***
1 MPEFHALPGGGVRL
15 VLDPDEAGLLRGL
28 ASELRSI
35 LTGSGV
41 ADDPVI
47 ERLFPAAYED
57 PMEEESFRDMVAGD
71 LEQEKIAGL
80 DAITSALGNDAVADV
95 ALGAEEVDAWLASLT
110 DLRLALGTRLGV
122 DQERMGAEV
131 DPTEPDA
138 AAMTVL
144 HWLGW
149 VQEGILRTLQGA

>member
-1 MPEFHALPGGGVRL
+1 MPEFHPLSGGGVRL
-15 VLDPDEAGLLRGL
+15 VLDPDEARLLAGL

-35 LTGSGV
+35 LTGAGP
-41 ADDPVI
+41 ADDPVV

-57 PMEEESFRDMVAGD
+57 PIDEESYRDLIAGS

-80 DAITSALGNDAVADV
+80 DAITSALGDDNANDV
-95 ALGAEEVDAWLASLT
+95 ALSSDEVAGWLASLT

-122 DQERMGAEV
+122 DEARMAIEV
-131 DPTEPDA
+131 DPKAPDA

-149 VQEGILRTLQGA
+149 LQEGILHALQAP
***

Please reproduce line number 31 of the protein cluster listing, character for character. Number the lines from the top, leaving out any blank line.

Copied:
+95 ALSSDEVAGWLASLT